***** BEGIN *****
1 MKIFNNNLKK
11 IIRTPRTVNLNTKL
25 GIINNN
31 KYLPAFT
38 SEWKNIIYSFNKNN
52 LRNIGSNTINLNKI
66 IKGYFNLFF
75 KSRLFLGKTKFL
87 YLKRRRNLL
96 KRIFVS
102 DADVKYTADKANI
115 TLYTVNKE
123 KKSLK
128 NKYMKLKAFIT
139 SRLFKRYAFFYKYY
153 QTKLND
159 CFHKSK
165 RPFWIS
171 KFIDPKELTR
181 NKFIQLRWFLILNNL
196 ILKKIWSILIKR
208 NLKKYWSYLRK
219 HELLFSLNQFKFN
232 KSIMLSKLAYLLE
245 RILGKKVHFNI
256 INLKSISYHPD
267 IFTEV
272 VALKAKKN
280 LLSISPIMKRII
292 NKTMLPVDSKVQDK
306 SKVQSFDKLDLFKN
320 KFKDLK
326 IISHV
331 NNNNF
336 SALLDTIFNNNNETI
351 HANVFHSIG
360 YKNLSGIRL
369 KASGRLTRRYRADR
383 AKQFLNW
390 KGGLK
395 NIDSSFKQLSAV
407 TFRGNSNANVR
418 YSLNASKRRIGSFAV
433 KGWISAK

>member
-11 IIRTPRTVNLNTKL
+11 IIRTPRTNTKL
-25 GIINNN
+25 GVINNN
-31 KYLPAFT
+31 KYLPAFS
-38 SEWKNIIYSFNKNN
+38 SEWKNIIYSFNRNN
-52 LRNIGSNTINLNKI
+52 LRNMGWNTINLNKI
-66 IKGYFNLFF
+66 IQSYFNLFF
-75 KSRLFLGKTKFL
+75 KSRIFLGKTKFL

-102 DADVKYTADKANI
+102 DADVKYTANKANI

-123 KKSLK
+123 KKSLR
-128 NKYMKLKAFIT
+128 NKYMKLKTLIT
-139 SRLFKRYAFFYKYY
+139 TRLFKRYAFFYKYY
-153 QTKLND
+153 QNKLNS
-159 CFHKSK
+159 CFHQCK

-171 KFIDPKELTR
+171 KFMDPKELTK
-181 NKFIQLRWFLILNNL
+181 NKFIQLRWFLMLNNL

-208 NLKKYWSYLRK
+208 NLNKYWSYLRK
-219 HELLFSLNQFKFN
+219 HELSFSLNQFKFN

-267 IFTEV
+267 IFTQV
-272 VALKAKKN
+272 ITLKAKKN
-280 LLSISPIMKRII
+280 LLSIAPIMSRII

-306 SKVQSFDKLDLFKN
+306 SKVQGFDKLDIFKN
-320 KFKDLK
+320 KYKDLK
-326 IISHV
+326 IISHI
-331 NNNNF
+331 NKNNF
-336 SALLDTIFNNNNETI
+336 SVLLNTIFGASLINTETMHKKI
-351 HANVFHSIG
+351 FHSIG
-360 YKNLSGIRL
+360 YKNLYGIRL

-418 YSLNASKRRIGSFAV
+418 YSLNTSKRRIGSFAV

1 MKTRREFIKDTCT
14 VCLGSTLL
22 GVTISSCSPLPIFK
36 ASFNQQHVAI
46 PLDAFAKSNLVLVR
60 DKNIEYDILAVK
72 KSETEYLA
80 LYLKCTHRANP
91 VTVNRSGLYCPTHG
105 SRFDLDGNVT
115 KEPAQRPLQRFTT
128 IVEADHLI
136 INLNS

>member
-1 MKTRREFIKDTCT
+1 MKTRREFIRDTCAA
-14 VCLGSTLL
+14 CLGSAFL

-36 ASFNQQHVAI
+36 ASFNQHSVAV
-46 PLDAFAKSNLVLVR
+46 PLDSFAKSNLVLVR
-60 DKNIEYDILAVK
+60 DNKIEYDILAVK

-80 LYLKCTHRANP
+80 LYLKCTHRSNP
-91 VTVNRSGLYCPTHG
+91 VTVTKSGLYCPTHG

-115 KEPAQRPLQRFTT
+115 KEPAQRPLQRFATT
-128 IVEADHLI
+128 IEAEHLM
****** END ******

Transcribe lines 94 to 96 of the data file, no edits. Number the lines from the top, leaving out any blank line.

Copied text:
-336 SALLDTIFNNNNETI
+336 SVLLNTIFGASLINTETMHKKI
-351 HANVFHSIG